Conversations go in funny ways when in a foreign land. That is normal when I attempt French, but even more so when I give up and stick to English. It marks me as an outsider, thus casting my conversational partners into the role of cultural interpreters. No one seems to mind this.
At a designer discount shop yesterday, a clerk greeted me in German (I guess I don’t look French), to which I smiled warmly and said, “I don’t have the first clue what you just said.” That may come across phonetically in strange ways, but so far, everyone responds in a friendly manner, so I’m pretty sure it does not sound to German ears as “Hand over all your money.”
More than once it has sent clerks fleeing out of the store, after hastily explaining in French or German they’re going to retrieve someone fluent in English.
It is awkward when I dart into a shop for a quick peek with no real intentions of committing to a retail relationship lasting longer than a minute, and suddenly find myself managing the store by default, because I am the only one left. It gets worse when new customers come in and ask me questions, as though I would know the answer in any language. They might be saying, “What is your return policy?” but all I hear is “Achtung scweizzergesselschaftundlannder!” They’re probably puzzled to find a uni-lingual shop clerk in the middle of a famously multilingual country. That is not my problem.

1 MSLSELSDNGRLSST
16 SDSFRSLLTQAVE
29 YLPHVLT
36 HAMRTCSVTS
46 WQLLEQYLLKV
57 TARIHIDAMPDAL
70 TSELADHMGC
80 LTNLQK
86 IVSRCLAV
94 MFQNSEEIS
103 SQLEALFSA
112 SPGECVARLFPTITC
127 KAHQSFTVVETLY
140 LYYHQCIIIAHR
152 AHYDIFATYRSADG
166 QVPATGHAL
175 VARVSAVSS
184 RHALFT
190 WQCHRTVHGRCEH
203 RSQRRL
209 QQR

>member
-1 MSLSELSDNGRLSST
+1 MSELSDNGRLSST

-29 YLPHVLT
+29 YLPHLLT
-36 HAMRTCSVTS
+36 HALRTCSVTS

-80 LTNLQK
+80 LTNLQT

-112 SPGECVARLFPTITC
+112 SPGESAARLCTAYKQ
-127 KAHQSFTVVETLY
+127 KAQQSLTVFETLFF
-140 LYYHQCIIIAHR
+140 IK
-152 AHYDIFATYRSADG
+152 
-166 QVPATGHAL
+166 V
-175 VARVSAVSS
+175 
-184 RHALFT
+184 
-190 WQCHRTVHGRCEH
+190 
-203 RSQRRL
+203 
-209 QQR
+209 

And then there’s the weird feeling of being taken seriously as a shopper, when I am merely a browser. I can’t seem to find a way to prevent this misapprehension on the part of the shop clerks, so I just wait for the staff to return, who sometimes come back with the store owner who was having lunch in the cafe next door.
I’m actually getting the impression that this is what store owners do – eat. They are always nearby and always seeming to have more fun than their staff.
Maybe this is the staff’s way of getting back at their bosses – by forcing them to work.